I put off reading this book because I thought that I would already know most of its contents. I was wrong. Really wrong.
There is a review with a more statistical orientation on the Burns Statistics site. Here the focus is towards economics. The topics that most directly impinge on fund management are:
- prospect theory versus utility theory
- the illusion of skill
- risk-benefit illusions
- Econs versus Humans
Utility theory says that people make decisions based on optimizing their utility. Nice theory; it makes sense. The problem is that it isn’t what people actually do.
Utility theory presumes a global optimization. We actually do a local optimization around some state (because we are lazy and have limited computational power).
The key things that prospect theory highlight are:
- we compare to a state of the world (often the status quo)
- in those comparisons losses are much worse than gains
- there are diminishing effects as either gains or losses increase
Maximum drawdown is horrifically poor from a statistical point of view. Prospect theory gives another reason to avoid it.
Maximum drawdown puts the focus on the highest value achieved. With this frame losses occur almost continuously. In contrast if the anchor is the value at a particular time (start of year, for example), then even a coin flip will tend to have losses only about half the time.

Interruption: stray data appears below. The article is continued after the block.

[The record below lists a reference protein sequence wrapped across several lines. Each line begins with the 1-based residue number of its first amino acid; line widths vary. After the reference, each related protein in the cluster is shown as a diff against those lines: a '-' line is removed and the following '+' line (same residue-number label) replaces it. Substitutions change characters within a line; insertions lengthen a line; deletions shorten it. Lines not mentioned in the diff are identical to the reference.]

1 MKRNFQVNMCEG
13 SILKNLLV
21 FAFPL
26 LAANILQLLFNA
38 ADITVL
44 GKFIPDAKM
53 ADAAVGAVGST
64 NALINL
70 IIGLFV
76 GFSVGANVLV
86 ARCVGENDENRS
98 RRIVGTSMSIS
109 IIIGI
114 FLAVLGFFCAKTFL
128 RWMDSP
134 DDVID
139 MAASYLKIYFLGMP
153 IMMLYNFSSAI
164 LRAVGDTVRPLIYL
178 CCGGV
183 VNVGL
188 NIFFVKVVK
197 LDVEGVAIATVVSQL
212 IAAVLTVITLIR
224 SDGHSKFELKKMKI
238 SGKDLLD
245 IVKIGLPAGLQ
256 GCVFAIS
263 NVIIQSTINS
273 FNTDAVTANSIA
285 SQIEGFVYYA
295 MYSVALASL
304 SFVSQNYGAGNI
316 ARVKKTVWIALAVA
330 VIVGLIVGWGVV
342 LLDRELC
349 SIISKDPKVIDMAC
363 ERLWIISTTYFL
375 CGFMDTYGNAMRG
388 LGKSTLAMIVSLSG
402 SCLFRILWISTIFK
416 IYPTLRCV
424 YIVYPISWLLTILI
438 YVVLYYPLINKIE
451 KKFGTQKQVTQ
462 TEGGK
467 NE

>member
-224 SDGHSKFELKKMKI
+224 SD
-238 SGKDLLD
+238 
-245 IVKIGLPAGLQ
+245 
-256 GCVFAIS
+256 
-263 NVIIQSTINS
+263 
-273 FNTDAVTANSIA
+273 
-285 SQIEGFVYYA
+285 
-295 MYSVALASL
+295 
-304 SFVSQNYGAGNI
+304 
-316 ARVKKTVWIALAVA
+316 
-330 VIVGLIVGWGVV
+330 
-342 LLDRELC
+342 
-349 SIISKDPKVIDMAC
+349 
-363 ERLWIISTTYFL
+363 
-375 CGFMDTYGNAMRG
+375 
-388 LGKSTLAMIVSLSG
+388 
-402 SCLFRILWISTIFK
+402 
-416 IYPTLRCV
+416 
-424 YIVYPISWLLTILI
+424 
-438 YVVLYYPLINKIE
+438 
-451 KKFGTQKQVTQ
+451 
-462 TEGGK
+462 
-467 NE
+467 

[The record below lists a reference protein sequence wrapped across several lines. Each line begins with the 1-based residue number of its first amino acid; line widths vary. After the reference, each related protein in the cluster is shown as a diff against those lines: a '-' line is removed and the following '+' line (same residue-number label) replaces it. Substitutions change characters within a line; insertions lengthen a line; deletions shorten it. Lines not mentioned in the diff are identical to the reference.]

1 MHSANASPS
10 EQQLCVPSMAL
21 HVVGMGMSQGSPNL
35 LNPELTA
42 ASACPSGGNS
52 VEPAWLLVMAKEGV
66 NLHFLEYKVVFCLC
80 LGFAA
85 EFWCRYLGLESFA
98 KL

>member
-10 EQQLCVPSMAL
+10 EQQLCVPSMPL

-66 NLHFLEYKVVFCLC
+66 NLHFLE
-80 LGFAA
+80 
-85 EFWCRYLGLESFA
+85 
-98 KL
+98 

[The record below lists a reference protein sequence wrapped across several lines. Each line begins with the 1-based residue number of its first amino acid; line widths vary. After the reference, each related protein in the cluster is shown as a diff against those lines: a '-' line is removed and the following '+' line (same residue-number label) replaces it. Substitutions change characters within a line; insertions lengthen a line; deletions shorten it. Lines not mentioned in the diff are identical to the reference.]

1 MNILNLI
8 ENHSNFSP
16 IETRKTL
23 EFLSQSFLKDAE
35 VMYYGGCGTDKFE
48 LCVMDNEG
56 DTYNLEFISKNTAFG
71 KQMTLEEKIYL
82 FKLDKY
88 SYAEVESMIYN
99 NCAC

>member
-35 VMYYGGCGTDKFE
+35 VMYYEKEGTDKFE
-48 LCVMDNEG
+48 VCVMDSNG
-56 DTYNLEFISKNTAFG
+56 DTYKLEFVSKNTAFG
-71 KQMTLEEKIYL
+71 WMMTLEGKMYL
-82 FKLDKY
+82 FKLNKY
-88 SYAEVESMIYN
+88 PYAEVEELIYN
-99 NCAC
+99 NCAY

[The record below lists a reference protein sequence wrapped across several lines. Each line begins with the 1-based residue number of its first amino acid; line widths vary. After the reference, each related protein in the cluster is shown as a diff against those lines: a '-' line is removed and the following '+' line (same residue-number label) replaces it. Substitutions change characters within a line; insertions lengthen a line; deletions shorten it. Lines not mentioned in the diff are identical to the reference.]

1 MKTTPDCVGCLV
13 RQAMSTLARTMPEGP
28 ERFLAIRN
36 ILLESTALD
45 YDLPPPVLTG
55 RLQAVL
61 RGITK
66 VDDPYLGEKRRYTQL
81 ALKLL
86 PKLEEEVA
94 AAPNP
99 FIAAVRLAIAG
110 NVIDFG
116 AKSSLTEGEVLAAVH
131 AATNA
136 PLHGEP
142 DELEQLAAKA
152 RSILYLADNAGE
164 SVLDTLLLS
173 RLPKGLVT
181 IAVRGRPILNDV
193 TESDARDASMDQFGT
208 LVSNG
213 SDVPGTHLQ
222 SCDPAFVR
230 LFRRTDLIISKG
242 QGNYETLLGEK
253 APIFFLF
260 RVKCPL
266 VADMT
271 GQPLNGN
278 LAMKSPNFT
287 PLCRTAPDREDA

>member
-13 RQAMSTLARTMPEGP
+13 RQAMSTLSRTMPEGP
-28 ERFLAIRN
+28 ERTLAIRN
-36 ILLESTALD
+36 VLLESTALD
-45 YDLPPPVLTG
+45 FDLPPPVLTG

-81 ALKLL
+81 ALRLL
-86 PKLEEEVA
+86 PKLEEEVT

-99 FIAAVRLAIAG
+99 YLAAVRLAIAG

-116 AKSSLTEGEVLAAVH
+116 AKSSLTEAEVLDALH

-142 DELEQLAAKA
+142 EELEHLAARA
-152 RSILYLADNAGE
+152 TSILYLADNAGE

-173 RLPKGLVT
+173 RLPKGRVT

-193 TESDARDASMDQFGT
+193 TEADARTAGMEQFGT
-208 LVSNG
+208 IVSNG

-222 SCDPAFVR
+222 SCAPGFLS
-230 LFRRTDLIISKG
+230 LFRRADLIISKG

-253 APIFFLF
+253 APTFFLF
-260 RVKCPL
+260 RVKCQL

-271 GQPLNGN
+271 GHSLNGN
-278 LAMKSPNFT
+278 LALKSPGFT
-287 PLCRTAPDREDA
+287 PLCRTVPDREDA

See the decision weights section of the Burns Statistics review for more on risk aversion and such.
Illusion of skill
We have a drive to create stories of our experience that minimize the role of chance. We are very biased towards attributing investment gains to our skill. Furthermore we are good at ignoring that illusion even if we understand it intellectually.
For practical fund management I think the counterbalance is to emphasize to yourself how much you don’t know and how random results are.
The risk-benefit illusion goes like this:
- if I decide I like something, then I think it has a lot of benefit and little risk
- if I decide I don’t like something, then I think it has little benefit and a lot of risk
We seem to be incapable of thinking that something has both a lot of benefit and a lot of risk.
The lesson, I think, is that doing risk-benefit analyses is a whole lot trickier than expected.
Econs are the hypothetical beings studied by traditional economics that are always rational, never change their desires, and know all the necessary information. There might be some questionable results when the human economy is modeled using the behavior of Econs.
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Hands down, one of the best books in its genre.
Thinking, Fast and Slow by Daniel Kahneman is a lengthy, self-conscious and a challenging read but highly recommended if you’re interested in why human beings behave the way they behave. It’s given me so much ‘oh snap, so that’s why we’re so dumb’ moments that at this point I don’t even want to admit I’m a human to any space-time traveling race that comes in collision of 21st century Earth.